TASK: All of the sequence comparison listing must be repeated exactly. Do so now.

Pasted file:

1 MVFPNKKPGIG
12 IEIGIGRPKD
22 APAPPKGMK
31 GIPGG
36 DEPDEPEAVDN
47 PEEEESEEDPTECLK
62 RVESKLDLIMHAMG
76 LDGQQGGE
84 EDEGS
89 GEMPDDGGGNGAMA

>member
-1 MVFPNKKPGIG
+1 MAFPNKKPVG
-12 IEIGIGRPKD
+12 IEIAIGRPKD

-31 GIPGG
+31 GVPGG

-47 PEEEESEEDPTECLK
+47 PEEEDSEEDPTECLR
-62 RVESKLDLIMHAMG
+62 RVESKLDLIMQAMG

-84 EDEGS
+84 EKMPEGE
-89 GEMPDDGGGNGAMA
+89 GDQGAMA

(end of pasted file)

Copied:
1 MVFPNKKPGIG
12 IEIGIGRPKD
22 APAPPKGMK
31 GIPGG
36 DEPDEPEAVDN
47 PEEEESEEDPTECLK
62 RVESKLDLIMHAMG
76 LDGQQGGE
84 EDEGS
89 GEMPDDGGGNGAMA

>member
-1 MVFPNKKPGIG
+1 MAFPNKKPVG
-12 IEIGIGRPKD
+12 IEIAIGRPKD

-31 GIPGG
+31 GVPGG

-47 PEEEESEEDPTECLK
+47 PEEEDSEEDPTECLR
-62 RVESKLDLIMHAMG
+62 RVESKLDLIMQAMG

-84 EDEGS
+84 EKMPEGE
-89 GEMPDDGGGNGAMA
+89 GDQGAMA